> environment without help. Once in a while I hear of one who has.
> that is such a rarity that I see the same person on all the talk shows
> telling his heart-wrenching story regarding his addicted mother, his
> father, his stepfather who stole all their belongings, and his being a
> surrogate father to his own brother. Maybe it has to do with very
> souls who can transcend such things. But if you're going to talk about a
> group of souls, I say most souls will not be able to overcome such
> adversity. We are all very average. Just remember that all of us able to
> read and write has the advantage over those who were never in an
> environment to promote intellectual investigations. Thus, if adversity
> suddenly hits us, we can probably deal with it with some grace.
Who are we to say that any number of those who we don't see on TV haven't
"transcended their environment"? What does that actually mean anyway? What
about the father who joins with other fathers, for example, to stop gang
warfare in his neighborhood, not as a leader but simply a member of the
group? This, in itself, may be an important accomplishment for him, yet he
stays in that horrible neighborhood until the day he dies, still poor and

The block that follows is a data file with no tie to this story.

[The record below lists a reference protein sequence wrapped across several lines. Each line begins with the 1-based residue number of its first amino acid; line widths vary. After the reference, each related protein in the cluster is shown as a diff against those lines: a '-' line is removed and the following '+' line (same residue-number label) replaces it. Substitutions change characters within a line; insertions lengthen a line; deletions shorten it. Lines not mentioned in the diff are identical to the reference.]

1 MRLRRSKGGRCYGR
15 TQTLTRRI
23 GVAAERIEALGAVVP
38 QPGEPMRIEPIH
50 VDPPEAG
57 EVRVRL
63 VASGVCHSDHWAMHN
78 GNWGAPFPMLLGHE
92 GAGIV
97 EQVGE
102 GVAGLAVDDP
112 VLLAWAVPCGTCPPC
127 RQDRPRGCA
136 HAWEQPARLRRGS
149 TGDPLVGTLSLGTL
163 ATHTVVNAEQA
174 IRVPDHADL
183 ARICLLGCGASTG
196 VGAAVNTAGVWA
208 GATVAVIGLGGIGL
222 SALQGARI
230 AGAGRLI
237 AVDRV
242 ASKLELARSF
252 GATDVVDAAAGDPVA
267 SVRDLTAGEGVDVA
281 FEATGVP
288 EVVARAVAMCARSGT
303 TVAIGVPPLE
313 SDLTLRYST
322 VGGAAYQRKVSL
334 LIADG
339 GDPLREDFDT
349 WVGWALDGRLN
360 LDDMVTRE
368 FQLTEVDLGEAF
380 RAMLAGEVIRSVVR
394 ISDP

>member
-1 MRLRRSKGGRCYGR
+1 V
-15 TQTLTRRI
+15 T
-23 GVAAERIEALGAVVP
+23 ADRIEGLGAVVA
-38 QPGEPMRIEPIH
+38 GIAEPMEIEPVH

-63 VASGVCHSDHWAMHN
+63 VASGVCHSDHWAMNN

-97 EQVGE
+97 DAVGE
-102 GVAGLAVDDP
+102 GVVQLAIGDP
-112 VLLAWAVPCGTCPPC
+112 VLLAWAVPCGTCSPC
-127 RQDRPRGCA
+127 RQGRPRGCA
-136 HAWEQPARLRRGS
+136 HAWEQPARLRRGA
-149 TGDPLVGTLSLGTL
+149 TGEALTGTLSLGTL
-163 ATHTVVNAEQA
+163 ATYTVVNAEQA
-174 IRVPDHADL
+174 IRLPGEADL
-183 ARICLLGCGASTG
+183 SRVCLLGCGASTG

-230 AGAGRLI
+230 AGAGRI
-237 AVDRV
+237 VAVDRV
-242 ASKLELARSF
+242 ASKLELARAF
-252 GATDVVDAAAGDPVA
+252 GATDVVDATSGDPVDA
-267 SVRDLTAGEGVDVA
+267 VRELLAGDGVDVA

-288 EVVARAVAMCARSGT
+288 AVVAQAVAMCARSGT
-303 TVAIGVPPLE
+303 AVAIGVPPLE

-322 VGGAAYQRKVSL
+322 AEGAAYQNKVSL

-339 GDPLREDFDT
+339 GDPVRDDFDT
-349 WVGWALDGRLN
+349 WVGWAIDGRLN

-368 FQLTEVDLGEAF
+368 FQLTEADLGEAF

totally unnoticed. For another, simply actively participating in the local
storefront church could be a huge step. We can't just sit here and decide who
has or has not transcended anything, IMHO, without knowing an individual's
dharma and karmic issues to be resolved in a particular incarnation.
> >I think the major source of the gnarliness of this whole issue is that we
> >trying to make sense of it at the level of the personality from where we
> >cannot see of the relevant karmic relationships/necessities nor determine
> >actual point in evolution of all of the souls involved.
> Since we can't see the unseen, but just theorize. How about looking at
> what we can see? Seeing what we can see is a lot closer to the situation
> than theorize something to pieces. It's as I was taught in life drawing,
> look at your subject, don't look at the paper.
Yes, we need to look at the trees, but with the detachment born out of the
realization that they are not the entire forest. We need to step back,
transcending it, so to speak, to see it all. When you referred to "theorizing
something to pieces", you apparently missed the main point of my message
which was: we cannot make judgements without sufficient information. I've
lived in the hard-core ghetto myself, BTW. I know those particular "trees"
rather well. ;-D
Being that this post has become pretty long, I'll respond to what you said
about hemophiliacs with AIDS, group karma, etc. in another message.